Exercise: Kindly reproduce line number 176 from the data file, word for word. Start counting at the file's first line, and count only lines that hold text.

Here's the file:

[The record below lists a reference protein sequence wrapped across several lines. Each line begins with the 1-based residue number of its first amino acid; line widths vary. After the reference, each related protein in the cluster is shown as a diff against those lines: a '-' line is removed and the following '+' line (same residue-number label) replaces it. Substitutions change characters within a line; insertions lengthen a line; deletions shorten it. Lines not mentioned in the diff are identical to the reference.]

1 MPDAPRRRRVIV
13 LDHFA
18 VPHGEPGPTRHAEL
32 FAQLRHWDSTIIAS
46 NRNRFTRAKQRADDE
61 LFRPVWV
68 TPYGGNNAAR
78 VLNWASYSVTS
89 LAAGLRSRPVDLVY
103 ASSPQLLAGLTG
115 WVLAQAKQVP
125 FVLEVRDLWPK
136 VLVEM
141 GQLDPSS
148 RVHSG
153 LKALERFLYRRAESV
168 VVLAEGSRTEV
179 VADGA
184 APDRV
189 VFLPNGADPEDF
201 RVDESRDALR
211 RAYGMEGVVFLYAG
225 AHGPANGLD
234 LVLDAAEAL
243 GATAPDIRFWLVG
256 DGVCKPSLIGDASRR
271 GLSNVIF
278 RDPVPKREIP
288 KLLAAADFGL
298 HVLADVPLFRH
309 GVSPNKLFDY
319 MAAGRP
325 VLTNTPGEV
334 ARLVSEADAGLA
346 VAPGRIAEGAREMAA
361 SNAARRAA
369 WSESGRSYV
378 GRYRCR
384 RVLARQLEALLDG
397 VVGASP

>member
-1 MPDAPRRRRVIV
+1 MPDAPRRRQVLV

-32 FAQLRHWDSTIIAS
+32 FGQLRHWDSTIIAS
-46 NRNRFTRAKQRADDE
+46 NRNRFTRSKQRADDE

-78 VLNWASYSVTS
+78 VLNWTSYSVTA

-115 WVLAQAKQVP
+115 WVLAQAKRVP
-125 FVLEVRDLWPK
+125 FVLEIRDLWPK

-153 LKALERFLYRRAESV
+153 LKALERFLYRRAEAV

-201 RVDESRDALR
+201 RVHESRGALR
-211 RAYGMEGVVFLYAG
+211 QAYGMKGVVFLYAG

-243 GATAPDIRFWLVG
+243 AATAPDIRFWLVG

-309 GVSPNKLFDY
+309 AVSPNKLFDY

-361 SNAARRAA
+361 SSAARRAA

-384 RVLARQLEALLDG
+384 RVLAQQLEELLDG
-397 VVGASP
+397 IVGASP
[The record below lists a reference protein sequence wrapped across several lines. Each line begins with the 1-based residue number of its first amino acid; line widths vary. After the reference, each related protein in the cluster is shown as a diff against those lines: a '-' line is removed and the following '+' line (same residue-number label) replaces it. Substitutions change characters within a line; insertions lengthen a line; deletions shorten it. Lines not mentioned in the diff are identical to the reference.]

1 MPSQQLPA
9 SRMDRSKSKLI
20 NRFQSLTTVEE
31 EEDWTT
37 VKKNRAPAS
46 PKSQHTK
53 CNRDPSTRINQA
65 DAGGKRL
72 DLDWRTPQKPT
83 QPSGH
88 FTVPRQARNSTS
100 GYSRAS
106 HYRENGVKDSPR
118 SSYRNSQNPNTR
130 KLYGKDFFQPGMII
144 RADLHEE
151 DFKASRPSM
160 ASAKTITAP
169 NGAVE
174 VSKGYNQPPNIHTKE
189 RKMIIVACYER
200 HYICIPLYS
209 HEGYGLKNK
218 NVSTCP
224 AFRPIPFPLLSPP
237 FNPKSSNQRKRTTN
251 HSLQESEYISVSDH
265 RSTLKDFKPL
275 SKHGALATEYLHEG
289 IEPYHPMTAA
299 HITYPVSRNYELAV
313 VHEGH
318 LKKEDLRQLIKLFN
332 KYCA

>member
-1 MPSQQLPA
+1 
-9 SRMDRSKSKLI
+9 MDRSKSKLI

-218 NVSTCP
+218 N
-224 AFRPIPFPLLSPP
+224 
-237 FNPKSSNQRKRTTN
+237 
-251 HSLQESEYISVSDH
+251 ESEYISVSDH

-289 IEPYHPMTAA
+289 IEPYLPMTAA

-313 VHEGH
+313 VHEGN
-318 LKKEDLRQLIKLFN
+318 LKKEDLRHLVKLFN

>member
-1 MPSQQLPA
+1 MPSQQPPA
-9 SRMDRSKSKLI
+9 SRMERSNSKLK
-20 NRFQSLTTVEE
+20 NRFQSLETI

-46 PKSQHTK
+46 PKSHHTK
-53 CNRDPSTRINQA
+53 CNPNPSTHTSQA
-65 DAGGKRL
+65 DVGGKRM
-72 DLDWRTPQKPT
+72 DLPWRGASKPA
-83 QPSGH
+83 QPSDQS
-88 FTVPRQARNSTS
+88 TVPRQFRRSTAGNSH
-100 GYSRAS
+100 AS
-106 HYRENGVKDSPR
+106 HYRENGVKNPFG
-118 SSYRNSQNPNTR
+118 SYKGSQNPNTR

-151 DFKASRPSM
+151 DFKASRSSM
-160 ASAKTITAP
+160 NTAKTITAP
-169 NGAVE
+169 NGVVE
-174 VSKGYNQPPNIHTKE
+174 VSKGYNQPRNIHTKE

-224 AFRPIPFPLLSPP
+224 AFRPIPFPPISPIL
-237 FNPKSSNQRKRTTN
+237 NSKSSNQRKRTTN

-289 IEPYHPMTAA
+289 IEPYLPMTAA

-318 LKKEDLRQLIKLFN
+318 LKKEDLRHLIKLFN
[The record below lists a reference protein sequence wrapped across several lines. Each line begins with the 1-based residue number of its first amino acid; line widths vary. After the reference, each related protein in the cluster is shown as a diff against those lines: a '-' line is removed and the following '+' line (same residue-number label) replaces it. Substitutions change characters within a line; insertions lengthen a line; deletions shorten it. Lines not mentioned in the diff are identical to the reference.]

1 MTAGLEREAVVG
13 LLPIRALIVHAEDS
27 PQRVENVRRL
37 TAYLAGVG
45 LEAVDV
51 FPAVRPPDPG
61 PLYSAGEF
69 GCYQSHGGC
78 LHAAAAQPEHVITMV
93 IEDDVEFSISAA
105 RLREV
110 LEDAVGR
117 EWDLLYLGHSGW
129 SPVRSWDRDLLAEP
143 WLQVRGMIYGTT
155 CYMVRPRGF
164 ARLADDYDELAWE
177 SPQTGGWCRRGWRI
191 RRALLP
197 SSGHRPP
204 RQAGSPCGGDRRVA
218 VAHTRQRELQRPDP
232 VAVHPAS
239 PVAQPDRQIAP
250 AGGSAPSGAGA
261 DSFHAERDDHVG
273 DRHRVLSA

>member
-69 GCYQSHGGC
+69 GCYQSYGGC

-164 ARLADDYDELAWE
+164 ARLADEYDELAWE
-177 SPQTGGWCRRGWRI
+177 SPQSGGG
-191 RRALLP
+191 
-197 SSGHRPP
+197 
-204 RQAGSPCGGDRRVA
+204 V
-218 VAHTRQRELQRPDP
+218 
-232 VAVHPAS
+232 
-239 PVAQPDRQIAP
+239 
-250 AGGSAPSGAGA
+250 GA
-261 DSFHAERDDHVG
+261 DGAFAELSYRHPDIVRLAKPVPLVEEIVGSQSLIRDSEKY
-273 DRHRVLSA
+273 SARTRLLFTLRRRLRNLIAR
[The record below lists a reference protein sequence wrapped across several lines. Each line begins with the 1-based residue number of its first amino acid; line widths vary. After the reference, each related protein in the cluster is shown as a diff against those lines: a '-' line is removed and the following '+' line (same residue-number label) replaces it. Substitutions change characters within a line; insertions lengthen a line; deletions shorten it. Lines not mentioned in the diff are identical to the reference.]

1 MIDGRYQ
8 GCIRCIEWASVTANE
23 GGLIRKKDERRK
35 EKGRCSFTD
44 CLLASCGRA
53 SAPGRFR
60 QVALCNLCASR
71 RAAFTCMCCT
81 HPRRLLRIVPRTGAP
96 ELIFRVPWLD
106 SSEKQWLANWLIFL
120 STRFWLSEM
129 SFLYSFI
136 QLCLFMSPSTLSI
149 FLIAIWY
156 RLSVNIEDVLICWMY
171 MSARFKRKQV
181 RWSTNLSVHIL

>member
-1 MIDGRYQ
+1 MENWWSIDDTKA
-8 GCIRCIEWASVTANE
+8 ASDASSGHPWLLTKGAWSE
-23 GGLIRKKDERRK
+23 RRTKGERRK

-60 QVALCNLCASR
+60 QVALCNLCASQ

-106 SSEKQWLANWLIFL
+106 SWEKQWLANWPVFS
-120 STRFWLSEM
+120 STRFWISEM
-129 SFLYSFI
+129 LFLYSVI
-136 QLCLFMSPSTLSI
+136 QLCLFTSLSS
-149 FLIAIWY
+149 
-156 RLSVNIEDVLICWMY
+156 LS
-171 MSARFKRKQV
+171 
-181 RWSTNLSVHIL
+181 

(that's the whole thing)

93 IEDDVEFSISAA